Gelly Grintaki, independent curator and writer for the Art Newspaper Greece, wrote this about my Carpet Pages show last year. Currently planning this year’s show and reminiscing about the last one:
Weaving Past into Present
Taking a walk around the Carpet Pages I exhibition is like browsing through the Arabian Nights – a book that the curator, Vaishali Prazmari, has revealed as her favourite. And not only because of the masterfully made Eastern traditional ornaments that predominate. Every work of art – every carpet page – seems like an introduction to a narrative. This could be read as Scheherazade’s tale, a refugee’s story, an indiscernible organic process, a personal narration or a video game. Arabesque patterns become barcodes, symbols, labyrinths, fractals or biological forms creating a continuous shape-shifting Borgesian universe. There are flowers and leaves, kites and birds, geometrical forms and wallpaper designs and undoubtedly, possessed by the exotic surroundings, someone might find allusions to flying carpets. Besides, group art exhibitions are like carpets: different threads interlace to offer an ornate piece of truth.
Although through all those different and miraculous patterns an effort to organize chaos is detectable, it is when chaos slightly escapes that the visitor can sense the curator’s vision: the transcendence of absolute symmetry; the painting that unexpectedly gets out of its frame; a slight shift of the visual centre; the Lucretian clinamen. There is a very unique and personal artistic view of the world behind every work and yet it’s those unpredicted dialogues/clashes taking place among them that give the visitor the necessary surprise, the startling that a good exhibition deigns to offer. There it is, the traditional vs the contemporary, the real vs the imaginary, spirituality vs technology. The universe is not homogenous, that is what the artists tell us. It is diversity and creative chaos that generate beauty. Carpet Pages I seems like a small artistic archipelago of conceptual islands beyond time (the island being another recurring motif of the curator). The arabesque shapes that run over it, after all, appear to have no beginning and no end, belonging to a circular Nietzschean spacetime or no time at all. However, a carpet page, being the term for the introductory ornamental pages of early religious books, indicates a start. This way the exhibition’s title becomes a wink, a playful implication about entering a spiritual ongoing experience, the Open Sesame spell for a transcendence in time.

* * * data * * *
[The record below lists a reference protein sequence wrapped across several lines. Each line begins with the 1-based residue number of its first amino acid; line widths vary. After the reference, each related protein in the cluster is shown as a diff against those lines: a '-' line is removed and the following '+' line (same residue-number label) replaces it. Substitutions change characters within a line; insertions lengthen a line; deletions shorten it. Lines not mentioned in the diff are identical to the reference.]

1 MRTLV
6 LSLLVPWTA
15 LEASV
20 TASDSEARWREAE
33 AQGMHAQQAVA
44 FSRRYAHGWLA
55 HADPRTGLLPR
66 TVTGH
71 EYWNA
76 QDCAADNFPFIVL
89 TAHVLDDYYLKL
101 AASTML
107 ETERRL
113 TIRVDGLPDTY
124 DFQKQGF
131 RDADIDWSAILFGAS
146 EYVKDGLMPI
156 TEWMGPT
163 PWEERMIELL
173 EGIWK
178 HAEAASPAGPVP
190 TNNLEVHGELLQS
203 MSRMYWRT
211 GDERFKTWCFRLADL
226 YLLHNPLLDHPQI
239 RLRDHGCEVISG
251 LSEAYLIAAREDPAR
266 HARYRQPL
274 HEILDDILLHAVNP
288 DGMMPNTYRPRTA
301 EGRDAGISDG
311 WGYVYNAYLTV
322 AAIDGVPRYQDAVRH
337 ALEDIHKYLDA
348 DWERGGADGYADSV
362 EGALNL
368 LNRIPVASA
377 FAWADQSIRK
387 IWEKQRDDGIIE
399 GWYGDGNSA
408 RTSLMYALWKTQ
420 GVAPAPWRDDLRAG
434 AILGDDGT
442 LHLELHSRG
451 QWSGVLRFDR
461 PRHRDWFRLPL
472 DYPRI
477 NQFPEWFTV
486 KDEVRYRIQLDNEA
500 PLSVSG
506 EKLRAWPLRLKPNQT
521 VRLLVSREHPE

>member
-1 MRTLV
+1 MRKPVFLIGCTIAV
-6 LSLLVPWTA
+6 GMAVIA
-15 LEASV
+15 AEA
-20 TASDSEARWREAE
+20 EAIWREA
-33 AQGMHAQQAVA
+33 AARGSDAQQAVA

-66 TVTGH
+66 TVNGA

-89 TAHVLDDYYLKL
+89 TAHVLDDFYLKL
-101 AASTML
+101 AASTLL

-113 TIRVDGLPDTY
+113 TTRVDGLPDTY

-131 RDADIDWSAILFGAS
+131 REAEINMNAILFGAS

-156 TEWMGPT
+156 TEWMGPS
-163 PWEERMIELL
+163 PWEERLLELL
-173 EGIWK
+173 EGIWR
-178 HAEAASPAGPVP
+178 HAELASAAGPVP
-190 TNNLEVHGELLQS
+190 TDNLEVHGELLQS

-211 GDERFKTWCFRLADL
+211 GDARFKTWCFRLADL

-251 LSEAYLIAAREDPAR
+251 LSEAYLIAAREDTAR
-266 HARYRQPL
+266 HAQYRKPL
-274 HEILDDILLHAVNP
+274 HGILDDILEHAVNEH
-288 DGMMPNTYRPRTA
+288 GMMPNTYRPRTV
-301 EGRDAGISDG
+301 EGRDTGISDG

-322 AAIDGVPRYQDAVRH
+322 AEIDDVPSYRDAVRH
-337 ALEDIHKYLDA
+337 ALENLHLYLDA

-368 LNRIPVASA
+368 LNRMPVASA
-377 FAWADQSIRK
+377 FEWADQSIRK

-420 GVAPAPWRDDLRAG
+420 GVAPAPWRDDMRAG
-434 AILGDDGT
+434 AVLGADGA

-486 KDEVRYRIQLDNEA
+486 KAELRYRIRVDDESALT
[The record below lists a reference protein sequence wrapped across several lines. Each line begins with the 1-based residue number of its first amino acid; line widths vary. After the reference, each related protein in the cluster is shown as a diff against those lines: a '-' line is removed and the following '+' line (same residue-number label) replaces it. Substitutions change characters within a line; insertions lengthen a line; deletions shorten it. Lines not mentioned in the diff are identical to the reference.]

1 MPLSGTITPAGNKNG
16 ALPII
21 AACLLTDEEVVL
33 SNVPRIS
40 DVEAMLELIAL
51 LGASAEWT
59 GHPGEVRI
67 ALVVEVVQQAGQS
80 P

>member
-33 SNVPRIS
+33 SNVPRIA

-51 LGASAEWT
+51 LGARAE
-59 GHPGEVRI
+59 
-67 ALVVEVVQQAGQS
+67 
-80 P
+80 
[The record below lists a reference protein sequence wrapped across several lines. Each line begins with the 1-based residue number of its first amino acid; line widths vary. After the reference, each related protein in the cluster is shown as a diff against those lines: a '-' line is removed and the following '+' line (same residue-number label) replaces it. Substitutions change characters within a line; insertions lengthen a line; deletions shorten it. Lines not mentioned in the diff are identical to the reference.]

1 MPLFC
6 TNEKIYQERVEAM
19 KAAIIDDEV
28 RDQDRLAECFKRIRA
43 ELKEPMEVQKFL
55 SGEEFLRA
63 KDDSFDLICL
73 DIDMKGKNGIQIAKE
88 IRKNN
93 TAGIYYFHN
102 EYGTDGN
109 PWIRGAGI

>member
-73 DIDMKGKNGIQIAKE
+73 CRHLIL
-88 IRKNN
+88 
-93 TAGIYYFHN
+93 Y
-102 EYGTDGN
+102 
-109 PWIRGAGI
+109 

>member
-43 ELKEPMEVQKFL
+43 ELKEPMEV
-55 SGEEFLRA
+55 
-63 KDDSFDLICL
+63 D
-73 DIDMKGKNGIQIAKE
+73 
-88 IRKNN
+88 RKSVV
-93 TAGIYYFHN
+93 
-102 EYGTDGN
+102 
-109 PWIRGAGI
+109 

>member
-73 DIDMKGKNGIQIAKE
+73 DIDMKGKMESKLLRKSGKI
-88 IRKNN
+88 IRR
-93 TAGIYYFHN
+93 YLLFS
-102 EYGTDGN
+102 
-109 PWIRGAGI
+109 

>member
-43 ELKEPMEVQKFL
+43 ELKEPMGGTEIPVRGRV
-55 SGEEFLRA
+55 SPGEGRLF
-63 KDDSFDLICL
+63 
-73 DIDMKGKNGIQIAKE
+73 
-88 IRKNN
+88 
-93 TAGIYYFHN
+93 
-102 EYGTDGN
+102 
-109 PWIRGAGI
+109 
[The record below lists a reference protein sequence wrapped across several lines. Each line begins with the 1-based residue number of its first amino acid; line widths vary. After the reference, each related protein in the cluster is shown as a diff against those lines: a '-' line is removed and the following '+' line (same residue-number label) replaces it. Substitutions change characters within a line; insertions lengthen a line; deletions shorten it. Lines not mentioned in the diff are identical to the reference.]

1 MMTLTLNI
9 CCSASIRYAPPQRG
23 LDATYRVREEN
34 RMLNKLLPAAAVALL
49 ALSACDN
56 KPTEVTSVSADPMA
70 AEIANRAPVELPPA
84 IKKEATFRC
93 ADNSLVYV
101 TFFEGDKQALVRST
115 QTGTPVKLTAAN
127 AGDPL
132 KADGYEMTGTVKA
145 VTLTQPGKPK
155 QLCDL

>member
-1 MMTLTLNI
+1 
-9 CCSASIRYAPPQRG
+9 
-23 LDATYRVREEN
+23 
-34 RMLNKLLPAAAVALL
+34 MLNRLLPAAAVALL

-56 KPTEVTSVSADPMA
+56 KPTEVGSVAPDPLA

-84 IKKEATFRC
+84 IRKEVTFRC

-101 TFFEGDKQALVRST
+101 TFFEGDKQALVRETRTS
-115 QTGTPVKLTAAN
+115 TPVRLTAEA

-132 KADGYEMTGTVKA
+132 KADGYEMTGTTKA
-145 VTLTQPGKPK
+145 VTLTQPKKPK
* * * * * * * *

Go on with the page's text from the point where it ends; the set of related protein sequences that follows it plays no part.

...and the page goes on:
In his book Ways of Curating Hans Ulrich Obrist posits that an ideal exhibition should be an imaginary space of past and present coming together. With this first chapter of the Carpet Pages series artist and curator Vaishali Prazmari, by bringing together tradition and contemporary worldviews, opens up a promising path for the creation of this exact kind of expanded space.